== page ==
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Saturday, October 26 2013

  • Soup consumption may help manage weight, according to Iowa State nutrition professor

    An analysis led by an Iowa State University nutrition researcher indicates that soup consumption is associated with a lower body-mass index, waist circumference and a reduced risk of being overweight.

  • Iowa State students to travel to China to study Target’s supply chain

    A group of Iowa State University students will get a rare, behind-the-scenes look at how many of the products in your home get from a factory to the store shelves here in the U.S. Students will travel to every point on the Target supply chain, something few company executives have experienced.

  • Iowa State Bridge Engineering Center part of new U.S. DOT transportation center

    Iowa State bridge engineers will be part of a new research center supported by a $2.8 million grant from the U.S. Department of Transportation. The grant will allow university researchers to study and develop techniques to accelerate bridge construction projects. That can reduce some of the costs -- and headaches -- of bridge projects.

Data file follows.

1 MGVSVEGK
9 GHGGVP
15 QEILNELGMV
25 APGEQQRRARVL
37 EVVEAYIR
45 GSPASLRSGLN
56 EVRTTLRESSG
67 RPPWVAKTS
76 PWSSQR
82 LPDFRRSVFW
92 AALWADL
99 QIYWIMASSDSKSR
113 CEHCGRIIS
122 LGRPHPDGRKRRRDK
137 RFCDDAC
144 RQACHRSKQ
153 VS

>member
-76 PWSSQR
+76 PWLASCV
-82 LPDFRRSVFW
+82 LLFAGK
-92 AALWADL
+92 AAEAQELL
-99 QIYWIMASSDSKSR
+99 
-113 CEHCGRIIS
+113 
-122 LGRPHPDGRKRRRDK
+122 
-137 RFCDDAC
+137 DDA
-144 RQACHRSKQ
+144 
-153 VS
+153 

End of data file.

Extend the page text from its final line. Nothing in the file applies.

• Beloved author Bill Bryson will speak at Iowa State Oct. 28

    Beloved on both sides of the pond for his writing, which is impossible to dislike, Iowa's own Bill Bryson will speak at Iowa State University. Bryson is the author of more than two dozen books, including "A Walk in the Woods," "The Lost Contintent," and "A Short History of Nearly Everything." Bryson's talk, "At Home and Abroad," will be at 8 p.m. Monday, Oct. 28, in Stephens Auditorium, Iowa State Center, on the ISU campus. Doors will open at 7:15 p.m. The presentation is free and open to the public. Tickets are not required. A book signing will follow in the Celebrity Cafe. 

  • Iowa State astronomer helps research team see misaligned planets in distant system

    NASA's Kepler space telescope has helped astronomers see a distant planetary system featuring multiple planets orbiting their host star at a severe tilt. Iowa State's Steve Kawaler contributed to the study as part of the research team that studied regular changes in the brightness of the host star. The discovery is described in the Oct. 18 issue of the journal Science.

  • End of growing season creates opportunities to plant cover crops, according to Iowa State University professors

    Iowa State professors from a range of disciplines are reaching out to producers and landowners in an effort to expand the use of cover crops in the state, a goal that has the potential to protect the environment while improving yields.

  • Iowa State student's family from Washington fulfills dream with move to Iowa

    A compelling mix of Iowa State University's dairy science program, a historic barn west of Ogden and plain old-fashioned "Iowa nice" was all it took for the Hodges-Tinner family of Hockinson, Wash., to pick up and move to Iowa. Greg, Margot, Erich, five horses and one beloved Brown Swiss cow are among the newest — and perhaps happiest — Cyclones in the Hawkeye state. Their love affair with all things Iowa started in 2009 during Erich's freshman year in dairy science and animal science at Iowa State.